This post was originally published here (The TechSoup Blog)
A recent NetSquared London Meetup investigated the IT tools that can be used to get nonprofit operations done cheaply and effectively.
It also delved into how nonprofits can tackle the process of finding the tech that helps the most when you don’t necessarily have the time to research. Charity Digital News shares some of the key points from the event.
Matt Moorut from Technology Trust kicked things off by noting, from his own experience and from working with others, that it’s often difficult for nonprofits to get organizational support for new tools.
It’s especially difficult if the tools aren’t 100 percent free or if they require people in the team to learn new ways of working.
In order to get the ball rolling, nonprofits need to find the right tools for their cause (watch for suggestions in part 2 of this series next week). And not only that — they also need to get buy-in from the very top of their organization.
If charities haven’t got a trustee or senior managers who are championing digital, the best tools in the world won’t make their way into the organization, which is a missed opportunity.
Matt suggested that if you haven’t got a digital champion on your board of trustees, then you need to get one, because that champion’s absence can be a serious blocker to your digital progress.
The Charity Digital Toolkit is a great set of resources to help get you started on your digital journey and can help support existing digital advocates within a nonprofit to persuade others. If you need to convince senior managers of the value of digital, take a look at the section on digital leadership. You can also enroll those managers in CAST’s Digital Fellowship program for nonprofit leaders, which is recruiting now!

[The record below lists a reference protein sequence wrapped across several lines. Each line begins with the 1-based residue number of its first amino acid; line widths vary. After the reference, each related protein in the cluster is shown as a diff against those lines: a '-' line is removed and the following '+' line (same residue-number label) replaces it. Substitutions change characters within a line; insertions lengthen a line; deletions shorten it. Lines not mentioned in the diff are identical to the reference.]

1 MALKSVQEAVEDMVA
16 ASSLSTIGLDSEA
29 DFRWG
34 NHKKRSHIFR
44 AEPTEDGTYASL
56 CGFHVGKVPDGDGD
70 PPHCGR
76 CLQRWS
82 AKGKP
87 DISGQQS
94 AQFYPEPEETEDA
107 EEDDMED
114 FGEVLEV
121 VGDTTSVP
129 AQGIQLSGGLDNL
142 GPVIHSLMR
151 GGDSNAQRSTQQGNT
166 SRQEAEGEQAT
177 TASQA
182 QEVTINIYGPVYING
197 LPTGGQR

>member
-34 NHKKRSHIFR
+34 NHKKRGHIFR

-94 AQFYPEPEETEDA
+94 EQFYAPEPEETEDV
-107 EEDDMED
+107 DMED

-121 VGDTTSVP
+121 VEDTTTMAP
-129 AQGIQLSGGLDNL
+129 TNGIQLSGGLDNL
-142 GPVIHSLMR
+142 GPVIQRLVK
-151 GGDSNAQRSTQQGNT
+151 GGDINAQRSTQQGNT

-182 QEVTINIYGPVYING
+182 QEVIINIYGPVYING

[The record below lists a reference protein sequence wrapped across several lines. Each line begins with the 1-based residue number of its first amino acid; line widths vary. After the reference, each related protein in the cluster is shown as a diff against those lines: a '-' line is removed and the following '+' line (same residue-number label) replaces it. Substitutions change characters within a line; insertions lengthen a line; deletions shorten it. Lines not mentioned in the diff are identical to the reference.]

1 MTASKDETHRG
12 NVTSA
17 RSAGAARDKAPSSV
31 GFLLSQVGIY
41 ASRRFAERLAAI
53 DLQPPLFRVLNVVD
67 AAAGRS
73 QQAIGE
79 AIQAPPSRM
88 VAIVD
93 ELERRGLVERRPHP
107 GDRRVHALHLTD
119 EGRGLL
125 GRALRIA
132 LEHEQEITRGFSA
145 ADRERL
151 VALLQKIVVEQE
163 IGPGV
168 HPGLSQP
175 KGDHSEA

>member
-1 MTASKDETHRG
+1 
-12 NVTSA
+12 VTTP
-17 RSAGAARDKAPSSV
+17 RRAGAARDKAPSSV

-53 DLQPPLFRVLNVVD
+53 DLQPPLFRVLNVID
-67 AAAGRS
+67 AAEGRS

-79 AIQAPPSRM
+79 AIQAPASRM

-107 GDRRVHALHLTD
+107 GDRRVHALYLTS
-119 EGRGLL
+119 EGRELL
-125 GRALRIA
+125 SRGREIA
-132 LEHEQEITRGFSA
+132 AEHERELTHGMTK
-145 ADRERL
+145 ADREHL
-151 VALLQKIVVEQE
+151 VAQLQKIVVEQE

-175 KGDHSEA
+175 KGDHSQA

Choosing the Right Tools
Assuming organizational barriers have been overcome, then how do you choose the right tools?
Before you start, you need to establish exactly what you’re trying to achieve. This is a constant evaluation that all nonprofits should be doing anyway whenever they want to try something new and unproven. Even if you hear about a great tool that’s worked for another organization, that tool might not be great for you!
So start by thinking about
- What’s your mission?
- What’s your strategy?
- What is essential?
- What are your main pain points?
- What solutions exist?
Finding the Solution
So you think you know what kind of solution you need. Now how do you find and evaluate the different offers available?
Dama Sathianathan and Laurie Ainley are the driving forces behind Charity Catalogue, a curated hub of tools that either have a charity discount or are available for free for nonprofits. At the meetup, Dama revealed how several years ago she’d started working at a tiny charity. This nonprofit had no budget for communications, at a time when there were few tools available to help, especially free ones.
But now there are so many, the challenge has become how to compare all the options. And although there are some great startup-focused resources for this, there wasn’t anything specifically geared towards the social sector.
On all charity forums that Dama and Laurie were members of, such as Charity Comms, Digital Charities, and ECF, one of the most common questions was, “Which tool do you use for X?” And that’s how Charity Catalogue was born. What started with a spreadsheet has grown into a collection of 27 categories, of which 7 are live right now.
Aside from sector-specific tool banks like Charity Catalogue, you can also take a look at platforms for small businesses like G2 Crowd, Community How To, and Capterra (which has nonprofit-specific verticals).
Technology Trust’s blog also has recommendations for tools in specific categories. The Trust uses nine criteria against which to measure new digital tools. These categories might be a handy guide for your own organization:
- Great user experience
- Short learning curve
- Companion mobile app
- Short contract
- Open API linking to other platforms
- Nonprofit discounts
- Regular updates
- Zero setup or minimal configuration
This blog post was written by Austin Clark. It was originally published on the Charity Digital News blog.
Image: Charity Digital News